Japan’s Housing Vacancy Rates Hits 13.5% Due To Declining Population

A record high 13.5 percent of existing housing units in Japan were vacant as of last Oct. 1, up 0.4 percentage point from five years earlier when the survey was last conducted, the government said Tuesday.

Over that five-year period, the number of vacant housing units increased by 630,000 to a record 8.2 million, as the oversupply has made it difficult to sell or lease poorly located or otherwise unappealing dwellings, the survey by the Internal Affairs and Communications Ministry showed.

The survey indicates the need for the central and local governments to address the issue of vacant housing which is expected to increase due to population decline. Decaying vacant housing presents safety hazards, can depress the value of nearby properties and impair scenery.

The housing vacancy rate exceeded 10 percent in 46 of Japan’s 47 prefectures. The rate was the highest in Yamanashi Prefecture at 22.0 percent, followed by 19.8 percent in Nagano and 18.1 percent in Wakayama.

The survey also found that the March 2011 earthquake-tsunami disaster in northeastern Japan had forced 330,000 households to move and 573,000 houses to be refurbished.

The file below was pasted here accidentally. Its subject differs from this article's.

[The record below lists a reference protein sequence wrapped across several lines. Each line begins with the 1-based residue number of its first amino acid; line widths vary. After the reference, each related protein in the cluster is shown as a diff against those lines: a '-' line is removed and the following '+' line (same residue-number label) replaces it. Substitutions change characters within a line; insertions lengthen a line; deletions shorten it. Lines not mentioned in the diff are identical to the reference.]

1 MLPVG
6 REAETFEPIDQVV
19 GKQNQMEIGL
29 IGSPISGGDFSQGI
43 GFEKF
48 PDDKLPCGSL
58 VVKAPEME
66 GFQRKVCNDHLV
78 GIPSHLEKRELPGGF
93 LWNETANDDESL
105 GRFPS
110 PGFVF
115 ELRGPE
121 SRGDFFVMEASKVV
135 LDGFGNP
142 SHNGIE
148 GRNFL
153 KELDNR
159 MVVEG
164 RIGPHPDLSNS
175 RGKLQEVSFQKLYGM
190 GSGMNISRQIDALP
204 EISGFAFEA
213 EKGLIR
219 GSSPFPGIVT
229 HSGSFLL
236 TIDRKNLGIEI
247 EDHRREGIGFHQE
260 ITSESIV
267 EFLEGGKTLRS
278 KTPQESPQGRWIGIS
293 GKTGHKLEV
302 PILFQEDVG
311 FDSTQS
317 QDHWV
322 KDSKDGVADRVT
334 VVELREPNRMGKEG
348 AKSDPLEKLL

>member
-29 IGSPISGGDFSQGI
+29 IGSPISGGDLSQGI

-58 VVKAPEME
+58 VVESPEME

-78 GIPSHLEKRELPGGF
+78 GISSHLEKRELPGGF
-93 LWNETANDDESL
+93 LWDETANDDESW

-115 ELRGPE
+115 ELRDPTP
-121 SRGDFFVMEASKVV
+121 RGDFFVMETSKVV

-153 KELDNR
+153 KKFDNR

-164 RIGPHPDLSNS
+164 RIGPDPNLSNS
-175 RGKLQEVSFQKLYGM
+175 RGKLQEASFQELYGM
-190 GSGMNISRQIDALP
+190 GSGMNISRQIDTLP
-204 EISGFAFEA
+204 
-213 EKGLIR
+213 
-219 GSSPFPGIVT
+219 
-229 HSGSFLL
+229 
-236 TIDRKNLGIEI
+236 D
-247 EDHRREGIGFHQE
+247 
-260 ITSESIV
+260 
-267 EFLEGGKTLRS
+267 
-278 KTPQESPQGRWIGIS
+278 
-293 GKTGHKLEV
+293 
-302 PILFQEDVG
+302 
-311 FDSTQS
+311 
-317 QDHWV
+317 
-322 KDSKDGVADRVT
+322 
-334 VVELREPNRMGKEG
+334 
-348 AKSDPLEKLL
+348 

via SOURCE

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Alfonso Esparza

Alfonso Esparza

Senior Currency Analyst at Market Pulse
Alfonso Esparza specializes in macro forex strategies for North American and major currency pairs. Upon joining OANDA in 2007, Alfonso Esparza established the MarketPulseFX blog and he has since written extensively about central banks and global economic and political trends. Alfonso has also worked as a professional currency trader focused on North America and emerging markets. He has been published by The MarketWatch, Reuters, the Wall Street Journal and The Globe and Mail, and he also appears regularly as a guest commentator on networks including Bloomberg and BNN. He holds a finance degree from the Monterrey Institute of Technology and Higher Education (ITESM) and an MBA with a specialization on financial engineering and marketing from the University of Toronto.
Alfonso Esparza